Free trade has been an enduring part of American political ideology for the past seventy years. While America before WW2 was quite protectionist, in the aftermath of the war, the USA has been a champion of free trade as a means to ensure global prosperity and peace (as well as to combat communism). However, that seems to be changing rapidly.
It is quite disconcerting how little Joe Biden’s trade policy has changed from that of Donald Trump. While the rhetoric from the two administrations is polar opposite on trade, they sound remarkably similar, differing only in ideology. Trump, for example, wanted to use trade as a tool for promoting American labor at the cost of American allies, while Biden aims to use trade policy as a tool to secure his objectives on security, climate change, and, yes, workers’ interests. Neither seems particularly keen to go back to the Clinton era of globally expanding free trade.
This brings us to the question: Is free trade in America dead?
Free trade has been a contentious issue in the United States for many years, with both supporters and critics of free trade making compelling arguments. Proponents argue that it helps raise living standards by lowering consumer prices and choice as well as increasing competition. They also argue that protectionism can lead to retaliation by other countries, which can harm American exports and, eventually- the economy.
While the United States has traditionally been a strong advocate of free trade, recent years have seen a shift towards more protectionist policies, which has led some to question whether free trade is on the way out in the country. Those who support protectionism argue that it helps protect American jobs and industries by creating a level playing field for American businesses by ensuring that they are not unfairly disadvantaged by foreign competition. There is a strong feeling in America that they have been taken ‘advantage’ of unfairly by other countries.
In recent years, the United States has engaged in a number of high-profile trade disputes with countries such as China, Canada, and the European Union, resulting in the imposition of tariffs on a wide range of goods. These tariffs have been controversial, with some arguing that they have led to higher consumer prices and harmed American businesses that rely on imported goods. Another form of protectionism that has been used in the United States is quotas which limit imports and can be used to protect domestic industries from competition. For example, the United States has imposed quotas on steel imports in the past in order to protect the American steel industry.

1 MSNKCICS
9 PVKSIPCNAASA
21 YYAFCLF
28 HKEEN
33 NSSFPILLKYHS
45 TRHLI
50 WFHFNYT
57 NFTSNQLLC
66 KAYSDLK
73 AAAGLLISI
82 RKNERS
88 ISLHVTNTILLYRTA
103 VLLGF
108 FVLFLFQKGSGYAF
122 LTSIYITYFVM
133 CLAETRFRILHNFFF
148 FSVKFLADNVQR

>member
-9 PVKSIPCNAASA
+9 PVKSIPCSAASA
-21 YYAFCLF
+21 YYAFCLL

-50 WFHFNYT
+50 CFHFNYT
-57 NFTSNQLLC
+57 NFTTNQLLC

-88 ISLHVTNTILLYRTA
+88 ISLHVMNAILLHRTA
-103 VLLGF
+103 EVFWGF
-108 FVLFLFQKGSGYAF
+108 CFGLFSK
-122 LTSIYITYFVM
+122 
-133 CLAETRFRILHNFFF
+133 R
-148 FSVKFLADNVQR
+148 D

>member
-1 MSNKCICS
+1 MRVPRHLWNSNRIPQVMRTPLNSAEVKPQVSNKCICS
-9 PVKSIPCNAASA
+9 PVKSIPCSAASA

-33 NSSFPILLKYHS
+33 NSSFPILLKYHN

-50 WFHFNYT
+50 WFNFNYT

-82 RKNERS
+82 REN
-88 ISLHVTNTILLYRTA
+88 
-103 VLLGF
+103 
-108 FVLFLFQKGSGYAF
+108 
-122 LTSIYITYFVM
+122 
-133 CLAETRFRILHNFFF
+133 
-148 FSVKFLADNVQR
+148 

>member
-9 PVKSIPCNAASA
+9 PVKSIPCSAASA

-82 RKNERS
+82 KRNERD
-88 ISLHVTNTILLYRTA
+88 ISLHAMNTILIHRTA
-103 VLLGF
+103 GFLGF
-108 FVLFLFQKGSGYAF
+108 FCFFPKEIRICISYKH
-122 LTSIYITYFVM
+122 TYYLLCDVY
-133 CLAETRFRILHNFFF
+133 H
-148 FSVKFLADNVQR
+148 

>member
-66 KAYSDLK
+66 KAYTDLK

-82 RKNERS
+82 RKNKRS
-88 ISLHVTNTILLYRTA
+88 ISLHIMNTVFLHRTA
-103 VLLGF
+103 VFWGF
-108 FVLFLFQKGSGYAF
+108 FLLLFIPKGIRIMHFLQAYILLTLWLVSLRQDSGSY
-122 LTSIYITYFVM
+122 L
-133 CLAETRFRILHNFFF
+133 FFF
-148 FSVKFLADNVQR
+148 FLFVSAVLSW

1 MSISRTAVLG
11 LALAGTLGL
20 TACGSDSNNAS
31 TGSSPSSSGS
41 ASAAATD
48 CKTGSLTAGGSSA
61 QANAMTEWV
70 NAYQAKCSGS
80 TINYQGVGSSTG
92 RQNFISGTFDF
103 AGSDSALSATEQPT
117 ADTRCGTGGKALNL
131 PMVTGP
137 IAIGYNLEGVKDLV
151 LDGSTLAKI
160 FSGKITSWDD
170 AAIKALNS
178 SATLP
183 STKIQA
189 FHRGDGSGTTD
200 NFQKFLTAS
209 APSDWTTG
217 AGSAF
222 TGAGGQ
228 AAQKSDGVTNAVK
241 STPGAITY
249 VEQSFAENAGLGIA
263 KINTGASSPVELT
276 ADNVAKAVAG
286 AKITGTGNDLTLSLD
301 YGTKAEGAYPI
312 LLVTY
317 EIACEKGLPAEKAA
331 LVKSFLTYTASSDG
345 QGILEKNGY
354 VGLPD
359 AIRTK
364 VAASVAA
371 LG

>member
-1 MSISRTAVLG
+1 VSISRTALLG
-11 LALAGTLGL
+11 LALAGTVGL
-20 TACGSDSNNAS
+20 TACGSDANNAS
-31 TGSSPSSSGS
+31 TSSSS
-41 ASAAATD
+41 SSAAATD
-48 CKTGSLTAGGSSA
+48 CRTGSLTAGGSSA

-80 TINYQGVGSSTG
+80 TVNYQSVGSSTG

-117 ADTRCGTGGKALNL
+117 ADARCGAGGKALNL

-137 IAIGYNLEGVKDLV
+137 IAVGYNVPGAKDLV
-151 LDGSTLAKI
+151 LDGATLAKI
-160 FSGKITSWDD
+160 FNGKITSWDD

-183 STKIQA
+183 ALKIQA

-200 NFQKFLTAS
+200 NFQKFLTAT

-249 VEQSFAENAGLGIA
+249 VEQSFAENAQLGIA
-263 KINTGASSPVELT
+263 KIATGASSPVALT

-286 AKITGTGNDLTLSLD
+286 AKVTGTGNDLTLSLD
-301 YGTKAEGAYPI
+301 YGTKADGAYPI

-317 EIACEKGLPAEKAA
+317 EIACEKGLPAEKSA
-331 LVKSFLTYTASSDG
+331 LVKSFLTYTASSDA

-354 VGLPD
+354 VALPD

Trump & Biden- two sides of the same coin
The Trump administration, in particular, was known for its protectionist trade policies, which involved the imposition of tariffs on a wide range of imported goods and a renegotiation of key trade agreements such as the North American Free Trade Agreement (NAFTA). While the Biden administration has signaled a shift towards a more multilateral approach to trade, there are still concerns that the protectionist policies of the past few years may have had a lasting impact on the US’s commitment to free trade. While the Biden administration has reversed some measures, overall, their approach is not very laissez-faire and has a heavily interventionist tenor.
One of the key pillars of Biden’s trade policy is the promotion of American workers and industries. Biden has pledged to prioritize the interests of American workers in trade negotiations and to ensure that trade agreements include strong labor and environmental protections. He has also promised to use trade agreements to promote the growth of domestic industries, particularly in areas such as clean energy, technology, and advanced manufacturing. Witness the Build Back Better Program.
Biden has also taken steps to address some of the trade issues that arose during the Trump administration. For example, he has lifted some of the tariffs imposed by Trump on imports from certain countries, such as China and the European Union, and has sought to ease tensions with key trading partners. However, he has also signalled a willingness to take a tough stance on issues such as intellectual property theft and unfair trade practices, particularly with regard to China. The CHIPS act is simply the tip of the iceberg here.
Gone, at least for now
The heart of the matter is that free trade benefits the owners of a surplus in a country while hurting the holders of a scarce resource (known as the Stolper-Samuelson Theory). While America has been holding up the free trade umbrella for the past 30 years, its bankers and entrepreneurs have boomed, while blue-collar labour has been hurt badly.
This means that in an atmosphere of anti-elitism, almost all of the working class oppose free trade. In a bid to attract this crucial vote bank, neither American party espouses free trade anymore. And now, with geopolitical and domestic interests both favoring protectionism as well, in the face of a resurgent Russia and China, it seems unlikely that free trade will re-enter the American political lexicon for the next couple of decades.